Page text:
Small businesses along the Italian riviera have started to fly the Union flag to protest a European Union ruling which would open the area to multinational businesses.
The small, local, often family run businesses of the Italian riviera are facing a threat to their livelihoods as a ruling on a European Union (EU) regulation could open the area to large multinational corporations.
The business owners fear that the huge companies could displace them and drive them from the Italian coastline that has become their livelihoods reports Il Secolo XIX. Over 1,500 local businesses have sought to protest the EU and they have chosen what they consider to be the ultimate symbol of defiance to Brussels’ overreach: the British Union flag, often known as the Union Jack.
The protests come in reaction to the ruling in an EU court which has said that Italy must abide by an EU legislation passed in 2006 which would open the area to multinational businesses – something that the Italians have long resisted. The Italian government has opted to protect locals who have sold their wares on the tourist laden beaches for generations.
The 1,500 businesses taking part in the protest released a statement to the Italian press explaining why they chose the Union flag saying, “We’re all British,” and added, “We’re all against Brussels technocrats who want to destroy an entire category of business owners”.
One businessman, Riccardo Borgo, who runs a small business on the beach in the Liguria region told Italian press: “We, like the British, want Europe to change pace,” directly referring to the British referendum on EU membership which resulted in a victory for the leave campaign. Mr. Borgo did not mince words with what he thought would be the inevitable consequences of continued overreach from Brussels saying: “Otherwise, ideally, we’ll leave with the door slamming.”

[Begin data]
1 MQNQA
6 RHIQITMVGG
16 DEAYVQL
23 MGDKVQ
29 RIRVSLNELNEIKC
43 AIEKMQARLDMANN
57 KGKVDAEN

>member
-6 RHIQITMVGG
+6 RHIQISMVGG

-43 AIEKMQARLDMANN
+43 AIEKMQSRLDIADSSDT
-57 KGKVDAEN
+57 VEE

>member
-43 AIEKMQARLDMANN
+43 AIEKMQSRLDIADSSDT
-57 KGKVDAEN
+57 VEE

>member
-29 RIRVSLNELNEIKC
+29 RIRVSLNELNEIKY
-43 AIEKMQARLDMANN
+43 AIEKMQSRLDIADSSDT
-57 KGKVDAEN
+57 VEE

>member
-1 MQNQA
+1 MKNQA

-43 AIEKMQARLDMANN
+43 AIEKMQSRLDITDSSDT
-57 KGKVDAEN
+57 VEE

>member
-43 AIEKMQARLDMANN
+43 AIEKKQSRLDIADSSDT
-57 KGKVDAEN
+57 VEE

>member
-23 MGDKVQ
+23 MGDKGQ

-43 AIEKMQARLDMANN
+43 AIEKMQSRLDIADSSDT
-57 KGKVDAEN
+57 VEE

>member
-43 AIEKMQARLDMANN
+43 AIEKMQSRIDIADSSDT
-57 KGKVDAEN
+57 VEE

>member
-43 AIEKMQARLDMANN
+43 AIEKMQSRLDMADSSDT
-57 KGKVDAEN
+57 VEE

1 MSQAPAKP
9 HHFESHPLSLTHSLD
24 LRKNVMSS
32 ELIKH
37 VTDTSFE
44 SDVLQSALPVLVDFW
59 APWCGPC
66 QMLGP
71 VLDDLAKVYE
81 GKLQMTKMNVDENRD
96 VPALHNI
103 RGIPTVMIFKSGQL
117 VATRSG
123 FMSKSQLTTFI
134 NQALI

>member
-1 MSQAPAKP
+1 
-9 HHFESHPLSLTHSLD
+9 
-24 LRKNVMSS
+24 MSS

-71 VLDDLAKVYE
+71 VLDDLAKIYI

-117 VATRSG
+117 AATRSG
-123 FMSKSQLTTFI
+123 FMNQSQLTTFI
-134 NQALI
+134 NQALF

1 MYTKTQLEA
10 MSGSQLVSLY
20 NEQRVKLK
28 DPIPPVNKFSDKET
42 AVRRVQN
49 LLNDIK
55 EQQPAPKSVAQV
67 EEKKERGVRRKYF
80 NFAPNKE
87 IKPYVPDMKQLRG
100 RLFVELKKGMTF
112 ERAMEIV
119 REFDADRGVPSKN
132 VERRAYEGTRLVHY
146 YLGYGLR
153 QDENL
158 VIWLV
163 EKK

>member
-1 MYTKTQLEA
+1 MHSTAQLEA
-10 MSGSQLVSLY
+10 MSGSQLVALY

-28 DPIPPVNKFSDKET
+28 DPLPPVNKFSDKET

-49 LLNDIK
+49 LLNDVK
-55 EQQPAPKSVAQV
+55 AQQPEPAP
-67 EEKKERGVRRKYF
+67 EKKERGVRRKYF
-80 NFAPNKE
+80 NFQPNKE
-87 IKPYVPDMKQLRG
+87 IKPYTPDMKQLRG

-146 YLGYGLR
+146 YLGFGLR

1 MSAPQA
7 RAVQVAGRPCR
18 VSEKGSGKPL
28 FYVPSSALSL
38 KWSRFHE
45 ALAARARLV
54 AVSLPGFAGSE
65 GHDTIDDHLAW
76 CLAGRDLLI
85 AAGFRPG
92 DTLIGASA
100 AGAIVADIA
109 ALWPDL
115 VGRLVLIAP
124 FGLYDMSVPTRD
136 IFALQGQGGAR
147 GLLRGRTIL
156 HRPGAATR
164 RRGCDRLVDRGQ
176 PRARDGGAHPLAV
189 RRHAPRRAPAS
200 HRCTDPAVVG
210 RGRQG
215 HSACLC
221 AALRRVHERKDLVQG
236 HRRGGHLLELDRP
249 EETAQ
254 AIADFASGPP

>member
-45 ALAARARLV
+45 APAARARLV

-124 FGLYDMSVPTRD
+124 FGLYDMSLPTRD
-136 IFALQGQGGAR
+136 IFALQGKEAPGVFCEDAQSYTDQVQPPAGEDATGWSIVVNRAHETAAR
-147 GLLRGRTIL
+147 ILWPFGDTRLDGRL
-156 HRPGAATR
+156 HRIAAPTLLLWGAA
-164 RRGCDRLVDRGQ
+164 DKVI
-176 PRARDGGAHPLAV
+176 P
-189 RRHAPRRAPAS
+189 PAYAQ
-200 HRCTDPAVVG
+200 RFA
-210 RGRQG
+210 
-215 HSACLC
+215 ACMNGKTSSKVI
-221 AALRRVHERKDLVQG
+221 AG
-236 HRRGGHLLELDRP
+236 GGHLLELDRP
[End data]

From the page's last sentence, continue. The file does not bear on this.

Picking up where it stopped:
The British vote to leave the EU has had a huge knock on effect across Europe with many parties seeing the success of the leave campaign as a way to either reform the EU, or leave it entirely. Some, like Dutch politician Geert Wilders, praised the vote saying that it could lead to “liberation” from the political bloc, while others like the Danish People’s party said they would use Brexit as a road map for a Danish exit or “Danexit.”
The protests are not good news for embattled Italian Prime Minister Matteo Renzi who faces a referendum on senate reform later this year which many see as a vote of confidence not only in his government, but also Italian confidence on EU membership. Paired with a potential looming banking crisis coupled with the ever increasing waves of migrants many see a large crisis brewing in the Italian republic.